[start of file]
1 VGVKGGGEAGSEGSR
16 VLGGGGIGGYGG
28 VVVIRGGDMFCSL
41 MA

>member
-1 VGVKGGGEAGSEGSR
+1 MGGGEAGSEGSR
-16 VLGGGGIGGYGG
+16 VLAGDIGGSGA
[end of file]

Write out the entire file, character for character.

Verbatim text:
1 VGVKGGGEAGSEGSR
16 VLGGGGIGGYGG
28 VVVIRGGDMFCSL
41 MA

>member
-1 VGVKGGGEAGSEGSR
+1 MGGGEAGSEGSR
-16 VLGGGGIGGYGG
+16 VLAGDIGGSGA